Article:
Movie message that hits you like a freight train, not a train wreck (8/10)
Me: Mixed feelings on this movie, but I must say it was absolutely brilliantly written and executed. Probably the most economical, and for that the sharpest, treatment of the subject that we’re likely ever to see. Doesn’t it strike you personally?
It was both mercifully spartan and ruthlessly honest. I said to myself not to finish a couple of times. I totally received the message to my core… just thinking what it would be like for me to go through that with how thoroughly word centric I am, to lose all of that would be to lose who I am… I think. But the final scene with Kristen Stewart was goosebump city. The message is love persists.
And how I would feel such agony if someone I know and love were to have to go through all that. It raises the Problem of Evil argument vs. God to a whole new level. Wow. A tour de force.
Me: I’ve thought more about the movie since last night, and the perceived tragedy is that the Alzheimer’s was so early onset. Just think of my aunt Donna, her last year or two in the memory care unit, and I so clearly remember her concern that she never wanted to ‘lose her mind.’ If we live long enough, and they don’t figure out the aging disease (and we get thru the triage and there’s a bed for us), then that’s how we’ll all mostly exit the stage.
The movie just compelled me to face the question of whether ‘loss of mind’ = ‘loss of soul’ or loss of person. The person we know and knew as Donna was gone, or 95% gone–Donna did not have Alzheimer’s to my knowledge, simply cognitive collapse–, in those final two years (and I had the impression 75% of those in her final care location were 95% gone, too). It brings up a lot questions for me.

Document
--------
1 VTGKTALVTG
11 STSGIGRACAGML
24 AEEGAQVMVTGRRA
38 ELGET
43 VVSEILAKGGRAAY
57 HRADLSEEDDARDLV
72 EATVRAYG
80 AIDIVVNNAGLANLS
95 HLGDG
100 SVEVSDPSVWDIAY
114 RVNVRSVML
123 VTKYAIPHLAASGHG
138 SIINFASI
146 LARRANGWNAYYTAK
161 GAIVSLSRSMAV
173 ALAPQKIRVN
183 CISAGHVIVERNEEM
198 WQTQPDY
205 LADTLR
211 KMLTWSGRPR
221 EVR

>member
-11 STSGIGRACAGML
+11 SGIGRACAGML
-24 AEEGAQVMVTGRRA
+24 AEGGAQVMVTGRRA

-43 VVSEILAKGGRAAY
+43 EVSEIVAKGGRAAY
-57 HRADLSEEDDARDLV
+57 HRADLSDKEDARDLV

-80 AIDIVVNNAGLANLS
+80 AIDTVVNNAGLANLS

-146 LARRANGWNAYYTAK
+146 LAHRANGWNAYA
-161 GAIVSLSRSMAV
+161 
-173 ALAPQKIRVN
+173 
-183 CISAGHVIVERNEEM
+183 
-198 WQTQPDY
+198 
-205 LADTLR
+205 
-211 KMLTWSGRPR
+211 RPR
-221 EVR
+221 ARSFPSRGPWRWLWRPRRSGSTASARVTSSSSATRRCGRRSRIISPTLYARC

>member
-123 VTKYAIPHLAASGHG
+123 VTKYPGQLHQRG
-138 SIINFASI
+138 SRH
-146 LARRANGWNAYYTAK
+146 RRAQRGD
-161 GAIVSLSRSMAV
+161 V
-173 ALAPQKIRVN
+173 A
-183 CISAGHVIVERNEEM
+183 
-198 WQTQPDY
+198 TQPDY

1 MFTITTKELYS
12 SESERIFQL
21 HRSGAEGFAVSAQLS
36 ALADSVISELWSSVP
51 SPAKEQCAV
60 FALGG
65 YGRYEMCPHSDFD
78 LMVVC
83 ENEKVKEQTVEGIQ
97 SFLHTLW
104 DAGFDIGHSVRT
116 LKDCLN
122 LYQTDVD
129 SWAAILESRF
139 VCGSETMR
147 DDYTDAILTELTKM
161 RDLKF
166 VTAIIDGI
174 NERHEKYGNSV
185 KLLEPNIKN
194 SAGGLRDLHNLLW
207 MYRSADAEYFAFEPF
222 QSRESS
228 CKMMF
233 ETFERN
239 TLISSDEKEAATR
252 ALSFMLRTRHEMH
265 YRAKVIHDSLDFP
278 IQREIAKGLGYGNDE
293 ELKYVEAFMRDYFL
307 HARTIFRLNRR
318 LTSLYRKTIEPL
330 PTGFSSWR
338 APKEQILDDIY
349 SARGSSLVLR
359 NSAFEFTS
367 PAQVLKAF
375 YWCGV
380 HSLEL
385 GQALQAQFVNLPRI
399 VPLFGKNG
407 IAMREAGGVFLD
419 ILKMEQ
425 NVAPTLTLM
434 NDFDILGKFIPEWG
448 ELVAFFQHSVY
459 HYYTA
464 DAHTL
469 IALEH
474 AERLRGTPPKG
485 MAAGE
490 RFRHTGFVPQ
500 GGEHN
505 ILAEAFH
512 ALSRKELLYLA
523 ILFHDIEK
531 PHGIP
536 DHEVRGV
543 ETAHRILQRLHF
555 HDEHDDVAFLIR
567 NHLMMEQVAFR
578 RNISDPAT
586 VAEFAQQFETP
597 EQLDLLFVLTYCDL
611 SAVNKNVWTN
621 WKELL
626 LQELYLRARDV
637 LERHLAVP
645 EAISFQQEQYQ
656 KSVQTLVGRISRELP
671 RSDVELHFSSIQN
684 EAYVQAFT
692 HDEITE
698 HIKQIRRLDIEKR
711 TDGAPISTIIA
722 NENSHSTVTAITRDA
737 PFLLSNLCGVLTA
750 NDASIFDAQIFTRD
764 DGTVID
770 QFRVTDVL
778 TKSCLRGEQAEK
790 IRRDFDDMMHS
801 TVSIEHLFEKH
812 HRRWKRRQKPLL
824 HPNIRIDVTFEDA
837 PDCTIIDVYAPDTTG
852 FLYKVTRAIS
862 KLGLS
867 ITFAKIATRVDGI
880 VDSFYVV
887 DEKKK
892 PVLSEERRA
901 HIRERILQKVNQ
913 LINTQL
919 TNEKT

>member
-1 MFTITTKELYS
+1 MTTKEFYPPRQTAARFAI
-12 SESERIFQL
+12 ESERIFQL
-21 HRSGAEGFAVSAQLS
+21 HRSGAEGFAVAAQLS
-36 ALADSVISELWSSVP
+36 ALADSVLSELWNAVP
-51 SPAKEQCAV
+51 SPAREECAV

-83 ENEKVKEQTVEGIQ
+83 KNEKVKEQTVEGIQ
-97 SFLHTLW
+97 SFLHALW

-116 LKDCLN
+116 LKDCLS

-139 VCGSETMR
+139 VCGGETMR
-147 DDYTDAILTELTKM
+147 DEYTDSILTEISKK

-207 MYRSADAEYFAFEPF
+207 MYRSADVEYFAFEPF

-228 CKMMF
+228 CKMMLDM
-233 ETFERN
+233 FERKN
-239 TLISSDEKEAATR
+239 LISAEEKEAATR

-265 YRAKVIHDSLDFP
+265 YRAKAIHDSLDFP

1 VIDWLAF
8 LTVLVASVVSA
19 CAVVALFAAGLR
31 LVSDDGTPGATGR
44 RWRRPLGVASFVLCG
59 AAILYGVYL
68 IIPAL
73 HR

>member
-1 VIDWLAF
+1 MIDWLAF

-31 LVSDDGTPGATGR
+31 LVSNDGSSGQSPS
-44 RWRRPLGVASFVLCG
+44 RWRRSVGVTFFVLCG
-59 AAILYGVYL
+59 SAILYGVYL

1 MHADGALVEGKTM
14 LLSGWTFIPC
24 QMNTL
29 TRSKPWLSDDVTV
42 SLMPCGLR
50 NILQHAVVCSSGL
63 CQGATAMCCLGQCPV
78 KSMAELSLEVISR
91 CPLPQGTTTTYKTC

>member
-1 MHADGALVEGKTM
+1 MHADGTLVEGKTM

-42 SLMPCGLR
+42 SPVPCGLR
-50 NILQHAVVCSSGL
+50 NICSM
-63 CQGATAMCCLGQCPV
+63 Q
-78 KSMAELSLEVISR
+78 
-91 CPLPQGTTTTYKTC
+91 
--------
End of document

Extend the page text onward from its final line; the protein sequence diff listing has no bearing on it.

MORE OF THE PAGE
Also the scene where Alice is informing herself via a computer message of the suicide option, which frankly I feel would be immensely logical. I was sad along with her that she was foiled in that act of humanity. At the same time, I felt the resolution of the movie was perfect, as the beautiful poetic message from her daughter was perceived in the single word and emotion: love. And then you get into the question of eternity.
R: Alice Howland is a fictional composite, there is no family connection to the author; the book isn’t a memoir; it’s a novel.
Its author is a former Harvard neuroscientist who first self-published this book after 100+ rejections and against warnings that self-publishing would kill her writing career. Two years later, it was picked up by Simon & Shuster, shot to best-seller list then became a movie
T: STILL ALICE, the book, totally gripped/riveted me from the first page – and it was a fast-moving read. I had (mis)understood (or it had been (mis)represented to me) that the author was Alice’s daughter, and only when I “knew” that did I approach this book. Each chapter brought with it some frightening episode so well-captured in words, easily allowing us to see OURSELVES in the enfolding days…..
I can’t tell you how disorienting it was for me, how to totally cheated I felt, to learn in the Afterword, that my initial assumption that it was based on a REAL person and her stunningly quick devolvement into a nightmarish world (and her AWARENESS of it all throughout), that it happened to THIS PARTICULAR true person, was wrong. Everything about the book totally flattened, just learning that all these things happened to a fictional, composite woman. All intensity disappeared.